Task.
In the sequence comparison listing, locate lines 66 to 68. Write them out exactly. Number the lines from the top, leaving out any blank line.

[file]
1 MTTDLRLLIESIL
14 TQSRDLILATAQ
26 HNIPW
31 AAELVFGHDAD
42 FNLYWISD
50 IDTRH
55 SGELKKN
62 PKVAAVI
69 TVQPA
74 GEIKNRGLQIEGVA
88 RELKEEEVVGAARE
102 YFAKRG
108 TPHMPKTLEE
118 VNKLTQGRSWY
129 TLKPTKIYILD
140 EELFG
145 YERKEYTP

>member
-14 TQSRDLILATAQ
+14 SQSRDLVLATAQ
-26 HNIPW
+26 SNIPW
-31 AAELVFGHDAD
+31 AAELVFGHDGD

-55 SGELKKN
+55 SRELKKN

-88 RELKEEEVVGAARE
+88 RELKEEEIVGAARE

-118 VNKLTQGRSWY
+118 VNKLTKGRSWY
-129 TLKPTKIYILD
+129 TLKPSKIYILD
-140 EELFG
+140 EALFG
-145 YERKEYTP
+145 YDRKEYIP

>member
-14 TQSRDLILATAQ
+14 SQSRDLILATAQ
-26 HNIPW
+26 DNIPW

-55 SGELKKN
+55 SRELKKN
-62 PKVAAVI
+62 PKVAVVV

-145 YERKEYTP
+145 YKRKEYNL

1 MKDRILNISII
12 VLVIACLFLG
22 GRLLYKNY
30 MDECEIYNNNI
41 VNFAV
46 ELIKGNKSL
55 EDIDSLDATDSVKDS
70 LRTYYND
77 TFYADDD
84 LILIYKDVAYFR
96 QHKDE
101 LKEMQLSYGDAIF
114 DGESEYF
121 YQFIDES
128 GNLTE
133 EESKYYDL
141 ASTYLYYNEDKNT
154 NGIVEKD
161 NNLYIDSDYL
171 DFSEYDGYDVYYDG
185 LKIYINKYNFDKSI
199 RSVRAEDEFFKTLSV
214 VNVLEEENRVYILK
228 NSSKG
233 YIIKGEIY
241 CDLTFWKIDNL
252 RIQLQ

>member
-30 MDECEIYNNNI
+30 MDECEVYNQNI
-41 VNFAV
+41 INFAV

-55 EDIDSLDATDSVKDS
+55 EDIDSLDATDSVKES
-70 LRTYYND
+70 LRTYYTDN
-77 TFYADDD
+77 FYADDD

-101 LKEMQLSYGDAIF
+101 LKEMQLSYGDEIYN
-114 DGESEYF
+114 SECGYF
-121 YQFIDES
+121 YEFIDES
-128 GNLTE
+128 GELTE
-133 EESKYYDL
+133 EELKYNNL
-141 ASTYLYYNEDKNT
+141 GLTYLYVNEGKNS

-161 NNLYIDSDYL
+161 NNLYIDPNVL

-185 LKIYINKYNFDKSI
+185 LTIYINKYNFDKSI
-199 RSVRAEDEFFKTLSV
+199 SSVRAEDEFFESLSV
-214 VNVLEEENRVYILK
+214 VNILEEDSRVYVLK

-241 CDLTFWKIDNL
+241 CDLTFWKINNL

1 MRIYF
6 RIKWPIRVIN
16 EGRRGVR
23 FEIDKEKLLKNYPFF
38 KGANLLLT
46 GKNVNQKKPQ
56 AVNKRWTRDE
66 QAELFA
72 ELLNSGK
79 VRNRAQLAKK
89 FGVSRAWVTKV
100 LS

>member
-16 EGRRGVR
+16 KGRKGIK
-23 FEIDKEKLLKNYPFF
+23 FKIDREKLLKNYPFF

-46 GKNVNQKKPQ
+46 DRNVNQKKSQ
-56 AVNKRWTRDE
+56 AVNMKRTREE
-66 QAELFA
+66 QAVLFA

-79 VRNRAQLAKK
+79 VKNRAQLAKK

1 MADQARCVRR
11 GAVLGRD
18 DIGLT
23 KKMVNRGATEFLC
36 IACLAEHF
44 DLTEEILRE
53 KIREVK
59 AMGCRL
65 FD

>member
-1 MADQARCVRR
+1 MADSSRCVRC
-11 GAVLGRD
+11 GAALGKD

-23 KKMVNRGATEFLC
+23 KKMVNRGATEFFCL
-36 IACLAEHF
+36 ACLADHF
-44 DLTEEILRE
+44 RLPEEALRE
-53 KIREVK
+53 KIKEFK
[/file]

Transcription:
161 NNLYIDSDYL
171 DFSEYDGYDVYYDG
185 LKIYINKYNFDKSI